A new species of caecilian – a worm-like amphibian – has been discovered in the rainforests of French Guiana.
The new species is called Microcaecilia dermatophaga or ‘little skin-eating caecilian’ in reference to the feeding habits of young caecilians, which peel and eat their mother’s skin. The mother isn’t injured by this process — she grows an extra layer of fat-rich skin during this phase of development. Adult caecilians feed on termites and earthworms and spend most of their time living underground or in leaf litter in tropical regions.
Adult Microcaecilia dermatophaga. Courtesy of Wilkinson et al. (2013)
“What we’ve found is another species that’s a skin-feeder, but most importantly, it’s another species that’s quite distantly related to other skin-feeders we’ve found, meaning that skin-feeding is probably an ancestral characteristic for caecilians,” study co-author Emma Sherratt of Harvard University was quoted as saying by the Natural Environment Research Council.
Little else is known about the new species, which is related to Atretochoana eiselti, the so-called “penis snake” — also a type of caecilian — that turned up in an Amazon river tributary last year when engineers were draining a tributary of the Amazon for the construction of a hydroelectric dam. Almost nothing is known about Atretochoana eiselti other than it is aquatic and can reach a length of at least 75 cm (30 inches).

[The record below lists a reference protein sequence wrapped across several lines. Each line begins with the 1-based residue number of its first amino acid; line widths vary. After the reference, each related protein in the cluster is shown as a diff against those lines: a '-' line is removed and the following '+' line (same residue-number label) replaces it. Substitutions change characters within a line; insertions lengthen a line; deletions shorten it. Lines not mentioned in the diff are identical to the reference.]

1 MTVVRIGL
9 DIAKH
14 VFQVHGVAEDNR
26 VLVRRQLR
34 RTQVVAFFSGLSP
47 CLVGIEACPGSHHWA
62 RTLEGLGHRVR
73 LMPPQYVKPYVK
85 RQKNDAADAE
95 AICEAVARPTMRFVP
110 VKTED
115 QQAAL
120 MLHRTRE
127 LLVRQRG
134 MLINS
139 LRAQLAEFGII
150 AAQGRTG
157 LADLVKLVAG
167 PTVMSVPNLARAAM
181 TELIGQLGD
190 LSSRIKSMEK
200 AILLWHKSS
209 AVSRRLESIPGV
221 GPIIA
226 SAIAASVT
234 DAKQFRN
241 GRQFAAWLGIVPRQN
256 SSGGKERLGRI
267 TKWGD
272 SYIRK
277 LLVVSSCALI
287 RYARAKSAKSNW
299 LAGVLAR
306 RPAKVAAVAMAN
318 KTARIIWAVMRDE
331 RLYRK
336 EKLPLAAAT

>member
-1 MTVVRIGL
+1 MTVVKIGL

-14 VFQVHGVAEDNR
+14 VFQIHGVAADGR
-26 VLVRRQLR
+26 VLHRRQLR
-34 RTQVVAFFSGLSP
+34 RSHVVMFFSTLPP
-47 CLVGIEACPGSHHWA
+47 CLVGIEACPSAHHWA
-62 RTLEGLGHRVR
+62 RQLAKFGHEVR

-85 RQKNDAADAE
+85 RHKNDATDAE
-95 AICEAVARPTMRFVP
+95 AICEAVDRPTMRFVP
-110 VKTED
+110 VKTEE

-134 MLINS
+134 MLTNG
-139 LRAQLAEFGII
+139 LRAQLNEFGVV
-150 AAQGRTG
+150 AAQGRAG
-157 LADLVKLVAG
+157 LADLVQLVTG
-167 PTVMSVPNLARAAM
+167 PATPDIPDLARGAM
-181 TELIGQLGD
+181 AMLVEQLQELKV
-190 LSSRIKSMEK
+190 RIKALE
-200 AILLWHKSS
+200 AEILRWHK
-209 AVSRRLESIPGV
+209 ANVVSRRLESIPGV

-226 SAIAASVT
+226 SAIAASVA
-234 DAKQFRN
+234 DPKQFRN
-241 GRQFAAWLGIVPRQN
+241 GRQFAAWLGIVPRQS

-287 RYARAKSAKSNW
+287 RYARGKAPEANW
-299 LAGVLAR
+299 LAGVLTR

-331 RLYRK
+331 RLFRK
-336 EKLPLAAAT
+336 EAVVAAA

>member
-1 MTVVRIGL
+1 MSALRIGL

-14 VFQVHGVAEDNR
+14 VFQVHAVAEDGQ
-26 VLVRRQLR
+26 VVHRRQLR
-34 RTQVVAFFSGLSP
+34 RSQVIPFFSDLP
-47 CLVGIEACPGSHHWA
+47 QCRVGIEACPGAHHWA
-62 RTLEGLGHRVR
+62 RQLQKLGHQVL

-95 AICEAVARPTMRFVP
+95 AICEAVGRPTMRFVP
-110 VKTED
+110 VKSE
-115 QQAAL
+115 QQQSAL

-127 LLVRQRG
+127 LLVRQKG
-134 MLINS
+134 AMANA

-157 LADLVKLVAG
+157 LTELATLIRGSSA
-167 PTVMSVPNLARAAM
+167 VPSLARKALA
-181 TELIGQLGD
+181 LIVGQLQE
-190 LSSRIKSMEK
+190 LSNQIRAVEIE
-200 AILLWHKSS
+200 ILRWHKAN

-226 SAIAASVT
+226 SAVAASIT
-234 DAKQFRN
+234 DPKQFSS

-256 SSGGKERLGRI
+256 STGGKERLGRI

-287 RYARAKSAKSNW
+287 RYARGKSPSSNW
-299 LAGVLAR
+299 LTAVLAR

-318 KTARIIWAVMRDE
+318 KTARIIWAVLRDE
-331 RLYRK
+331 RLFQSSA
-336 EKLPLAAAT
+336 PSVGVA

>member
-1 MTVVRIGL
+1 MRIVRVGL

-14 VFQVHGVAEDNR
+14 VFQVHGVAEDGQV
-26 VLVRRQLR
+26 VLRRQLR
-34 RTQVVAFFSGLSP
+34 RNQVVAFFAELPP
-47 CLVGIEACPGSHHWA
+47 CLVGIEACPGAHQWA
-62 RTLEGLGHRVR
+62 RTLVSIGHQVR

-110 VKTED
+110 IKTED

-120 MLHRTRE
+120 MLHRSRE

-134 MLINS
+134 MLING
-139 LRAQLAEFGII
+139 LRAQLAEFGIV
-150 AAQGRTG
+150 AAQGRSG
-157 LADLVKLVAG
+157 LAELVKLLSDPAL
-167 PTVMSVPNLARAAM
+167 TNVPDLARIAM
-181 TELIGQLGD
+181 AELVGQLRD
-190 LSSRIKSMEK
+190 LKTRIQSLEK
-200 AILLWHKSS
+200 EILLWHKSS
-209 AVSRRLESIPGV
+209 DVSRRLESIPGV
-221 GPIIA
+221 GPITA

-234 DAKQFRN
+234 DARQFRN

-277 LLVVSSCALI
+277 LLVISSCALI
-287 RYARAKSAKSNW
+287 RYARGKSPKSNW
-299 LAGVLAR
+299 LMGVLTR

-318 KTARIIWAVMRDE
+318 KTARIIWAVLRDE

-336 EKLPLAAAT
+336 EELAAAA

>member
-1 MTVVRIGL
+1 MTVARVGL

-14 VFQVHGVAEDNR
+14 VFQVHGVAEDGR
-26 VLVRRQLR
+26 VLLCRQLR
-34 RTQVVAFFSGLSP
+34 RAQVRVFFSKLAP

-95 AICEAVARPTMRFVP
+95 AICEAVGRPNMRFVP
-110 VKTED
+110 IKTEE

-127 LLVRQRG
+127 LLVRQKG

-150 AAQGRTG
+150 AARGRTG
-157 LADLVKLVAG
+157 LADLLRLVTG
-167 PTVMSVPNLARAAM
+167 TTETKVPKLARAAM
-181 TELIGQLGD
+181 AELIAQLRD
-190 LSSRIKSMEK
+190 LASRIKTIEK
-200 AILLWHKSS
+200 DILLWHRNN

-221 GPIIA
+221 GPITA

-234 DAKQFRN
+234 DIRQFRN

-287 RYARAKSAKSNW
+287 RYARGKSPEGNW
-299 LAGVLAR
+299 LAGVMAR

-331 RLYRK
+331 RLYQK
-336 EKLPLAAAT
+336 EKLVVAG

Another caecilian, Atretochoana eiselti, turned up last year. Observers immediately noted its resemblance to a part of the male anatomy. Photo by Matt Roper
Microcaecilia dermatophaga is the first caecilian to be discovered in French Guiana in 150 years.
The new species is described in the journal PLoS ONE.
More photos of Microcaecilia dermatophaga
Holotype of Microcaecilia dermatophaga sp. nov (head only). Courtesy of Wilkinson et al. (2013)
Presumed mother with a connected string of five eggs (left) and with two hatchlings during the period of extended post-hatching parental care and maternal dermatophagy (right). Courtesy of Wilkinson et al. (2013)
Microcaecilia dermatophaga. Courtesy of Wilkinson et al. (2013)
Mana River at Angoulême, French Guiana.
Forest habitat of Microcaecilia dermatophaga near the Mana River at Angoulême, French Guiana.
CITATION: Wilkinson, M. et al. (2013) A New Species of Skin-Feeding Caecilian and the First Report of Reproductive Mode in Microcaecilia (Amphibia: Gymnophiona: Siphonopidae). PLoS ONE 8(3): e57756. doi:10.1371/journal.pone.0057756